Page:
Before a recent Orioles game with the Kansas City Royals, Father Bauer prepared for his 9:15 a.m. Mass on the fourth floor of the red-brick warehouse that looms over Oriole Park. Slipping on a green camouflage chasuble from his years as an Army chaplain, the priest said he celebrates liturgies in the warehouse every Sunday when there’s a home game.

The Masses are for Orioles’ employees - ushers, attendants, administrators and more - who can’t get to their parishes during the baseball season. But they also attract players.

On this day, Kansas City infielder Mike Sweeney is the sole player at Mass. His muscular build, 6’3” frame and stylish tan suit make him stand out in the congregation.

“It’s one of the highlights of the year to come to Baltimore,” said Mr. Sweeney, a devout Catholic who often nodded his head during Father Bauer’s homily and who was joined by Royals broadcaster Ryan Lefebvre.

“Other than the Yankees, the Orioles are the only team I know of that has a Catholic chaplain,” he said. “I usually have to call a bellman and get a cab to find a church for Mass.”

Mr. Sweeney said it’s of the highest importance to make time for Mass.

“If the Lord is our savior and the Lord is number one like we claim, it’s important to start our day off right and be spiritually fed by Father Bauer,” said Mr. Sweeney, noting that he plans to talk to Kansas City officials about establishing a chaplaincy there.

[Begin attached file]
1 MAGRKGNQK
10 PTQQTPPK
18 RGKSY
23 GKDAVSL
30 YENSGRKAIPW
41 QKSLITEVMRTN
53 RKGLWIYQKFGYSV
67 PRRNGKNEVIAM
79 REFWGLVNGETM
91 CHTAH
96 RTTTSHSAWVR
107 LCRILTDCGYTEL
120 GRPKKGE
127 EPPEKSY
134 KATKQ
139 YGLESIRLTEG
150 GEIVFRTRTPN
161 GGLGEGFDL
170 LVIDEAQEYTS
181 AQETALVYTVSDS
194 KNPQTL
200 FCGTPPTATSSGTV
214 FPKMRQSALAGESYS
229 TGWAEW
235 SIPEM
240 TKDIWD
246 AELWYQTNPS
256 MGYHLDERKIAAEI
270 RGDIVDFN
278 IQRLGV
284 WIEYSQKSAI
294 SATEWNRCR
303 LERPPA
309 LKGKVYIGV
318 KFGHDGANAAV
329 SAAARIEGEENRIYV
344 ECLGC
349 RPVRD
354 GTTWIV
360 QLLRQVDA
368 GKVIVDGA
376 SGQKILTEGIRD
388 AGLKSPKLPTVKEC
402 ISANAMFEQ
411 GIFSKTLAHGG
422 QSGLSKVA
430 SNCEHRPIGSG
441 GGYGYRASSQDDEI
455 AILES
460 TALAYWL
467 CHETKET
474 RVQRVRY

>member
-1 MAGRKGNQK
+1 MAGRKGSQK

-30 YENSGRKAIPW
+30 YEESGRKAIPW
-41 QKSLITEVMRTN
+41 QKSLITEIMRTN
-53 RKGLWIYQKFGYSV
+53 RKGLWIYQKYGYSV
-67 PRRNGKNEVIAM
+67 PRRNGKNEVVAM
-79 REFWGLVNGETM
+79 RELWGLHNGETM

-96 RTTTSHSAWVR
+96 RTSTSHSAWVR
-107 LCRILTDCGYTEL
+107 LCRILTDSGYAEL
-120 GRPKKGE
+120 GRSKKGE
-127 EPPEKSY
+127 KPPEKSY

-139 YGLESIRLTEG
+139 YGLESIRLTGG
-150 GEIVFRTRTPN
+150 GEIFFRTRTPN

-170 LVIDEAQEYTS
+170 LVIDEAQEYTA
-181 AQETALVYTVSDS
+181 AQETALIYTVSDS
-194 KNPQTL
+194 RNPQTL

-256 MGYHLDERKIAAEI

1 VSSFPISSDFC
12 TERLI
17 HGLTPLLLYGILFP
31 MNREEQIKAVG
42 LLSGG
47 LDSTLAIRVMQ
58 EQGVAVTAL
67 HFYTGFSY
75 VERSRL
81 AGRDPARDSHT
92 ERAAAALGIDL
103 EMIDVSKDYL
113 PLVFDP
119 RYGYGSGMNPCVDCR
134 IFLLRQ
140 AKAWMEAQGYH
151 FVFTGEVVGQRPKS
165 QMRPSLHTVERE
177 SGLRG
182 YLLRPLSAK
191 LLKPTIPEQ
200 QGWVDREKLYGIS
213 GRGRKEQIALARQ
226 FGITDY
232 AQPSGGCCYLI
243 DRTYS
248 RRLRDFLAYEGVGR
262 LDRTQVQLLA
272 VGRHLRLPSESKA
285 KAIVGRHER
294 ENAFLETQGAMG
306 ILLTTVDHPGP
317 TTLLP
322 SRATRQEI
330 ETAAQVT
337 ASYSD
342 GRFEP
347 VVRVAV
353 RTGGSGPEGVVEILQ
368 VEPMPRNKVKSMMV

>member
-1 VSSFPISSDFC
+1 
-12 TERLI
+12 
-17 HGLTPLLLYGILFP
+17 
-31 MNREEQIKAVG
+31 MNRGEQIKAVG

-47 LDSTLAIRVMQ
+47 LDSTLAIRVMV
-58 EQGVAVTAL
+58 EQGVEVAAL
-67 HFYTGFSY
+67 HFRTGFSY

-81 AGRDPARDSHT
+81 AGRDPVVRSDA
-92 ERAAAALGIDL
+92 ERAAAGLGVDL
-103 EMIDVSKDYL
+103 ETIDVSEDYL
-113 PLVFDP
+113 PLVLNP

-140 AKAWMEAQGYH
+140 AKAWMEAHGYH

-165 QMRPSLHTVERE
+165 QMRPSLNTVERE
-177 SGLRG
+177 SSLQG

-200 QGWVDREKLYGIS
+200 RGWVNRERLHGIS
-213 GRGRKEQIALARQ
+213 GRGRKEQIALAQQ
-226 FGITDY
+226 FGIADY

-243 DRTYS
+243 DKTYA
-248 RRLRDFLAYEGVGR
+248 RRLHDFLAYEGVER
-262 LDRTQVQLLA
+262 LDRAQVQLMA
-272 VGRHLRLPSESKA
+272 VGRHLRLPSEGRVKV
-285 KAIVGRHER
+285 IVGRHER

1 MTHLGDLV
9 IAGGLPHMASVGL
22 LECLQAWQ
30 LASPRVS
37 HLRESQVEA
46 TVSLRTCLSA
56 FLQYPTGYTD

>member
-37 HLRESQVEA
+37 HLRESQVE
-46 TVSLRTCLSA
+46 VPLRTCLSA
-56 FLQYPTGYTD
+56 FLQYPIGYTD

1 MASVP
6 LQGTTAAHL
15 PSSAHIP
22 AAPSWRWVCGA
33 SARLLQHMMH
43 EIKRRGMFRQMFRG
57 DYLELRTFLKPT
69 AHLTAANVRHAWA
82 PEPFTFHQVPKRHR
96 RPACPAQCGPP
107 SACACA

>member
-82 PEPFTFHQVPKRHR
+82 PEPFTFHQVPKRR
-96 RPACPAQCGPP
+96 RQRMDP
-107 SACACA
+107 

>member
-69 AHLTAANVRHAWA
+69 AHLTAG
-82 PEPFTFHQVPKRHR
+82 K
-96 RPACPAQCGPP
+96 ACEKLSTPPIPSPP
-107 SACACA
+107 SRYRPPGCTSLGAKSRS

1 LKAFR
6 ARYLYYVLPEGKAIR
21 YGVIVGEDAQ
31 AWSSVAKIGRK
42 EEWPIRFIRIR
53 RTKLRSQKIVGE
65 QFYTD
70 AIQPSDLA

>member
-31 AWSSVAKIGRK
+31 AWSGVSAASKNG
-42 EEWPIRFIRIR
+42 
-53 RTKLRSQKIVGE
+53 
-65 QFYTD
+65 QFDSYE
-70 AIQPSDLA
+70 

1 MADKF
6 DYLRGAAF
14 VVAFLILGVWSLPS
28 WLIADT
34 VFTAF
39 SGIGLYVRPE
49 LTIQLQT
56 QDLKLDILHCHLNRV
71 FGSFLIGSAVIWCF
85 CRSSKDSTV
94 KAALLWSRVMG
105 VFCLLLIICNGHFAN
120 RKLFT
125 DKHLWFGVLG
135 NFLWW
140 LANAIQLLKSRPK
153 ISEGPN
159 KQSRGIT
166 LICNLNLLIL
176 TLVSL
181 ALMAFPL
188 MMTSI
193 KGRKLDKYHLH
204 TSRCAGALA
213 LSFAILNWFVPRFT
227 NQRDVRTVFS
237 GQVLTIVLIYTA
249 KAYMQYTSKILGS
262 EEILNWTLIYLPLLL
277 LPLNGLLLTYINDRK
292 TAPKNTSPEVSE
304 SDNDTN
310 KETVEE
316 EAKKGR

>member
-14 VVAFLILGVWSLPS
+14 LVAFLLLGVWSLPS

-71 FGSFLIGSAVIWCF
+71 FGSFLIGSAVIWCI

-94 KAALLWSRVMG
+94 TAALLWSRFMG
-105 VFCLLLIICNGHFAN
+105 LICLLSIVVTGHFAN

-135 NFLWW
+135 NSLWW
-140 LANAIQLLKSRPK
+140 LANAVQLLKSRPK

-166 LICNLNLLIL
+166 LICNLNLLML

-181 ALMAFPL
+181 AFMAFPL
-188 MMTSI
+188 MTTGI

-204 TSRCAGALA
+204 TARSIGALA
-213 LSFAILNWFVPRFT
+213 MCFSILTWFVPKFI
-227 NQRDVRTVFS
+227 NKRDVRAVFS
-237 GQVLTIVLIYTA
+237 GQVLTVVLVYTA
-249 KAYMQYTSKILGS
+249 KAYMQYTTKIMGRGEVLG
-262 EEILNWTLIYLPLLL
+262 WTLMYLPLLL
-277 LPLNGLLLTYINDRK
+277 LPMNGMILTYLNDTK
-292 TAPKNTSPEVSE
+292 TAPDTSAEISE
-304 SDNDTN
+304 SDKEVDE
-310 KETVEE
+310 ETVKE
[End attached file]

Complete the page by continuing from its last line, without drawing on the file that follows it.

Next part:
A solid baseball priest

The affection shown to Father Bauer by a visiting player is more than matched by members of his home team. Everywhere the 76-year-old priest goes - whether it’s traversing the underbelly of the stadium, strolling past lockers in the clubhouse, sitting in the dugout or chatting with announcers in the broadcast booth, someone calls his name and asks how he’s doing.

“It’s good to have him here,” said Orioles first baseman Rafael Palmeiro, gently resting his hand on Father Bauer’s shoulder as the two stood in the clubhouse before a game. “We always play on Sunday, so it makes it hard to get to Mass. It’s good to have Father here for us.”

Sidney Ponson, a stocky right-handed pitcher, said Father Bauer brings a reassuring presence when things don’t always go the right way.

“I shake his hand every day for good luck,” Mr. Ponson said with a laugh.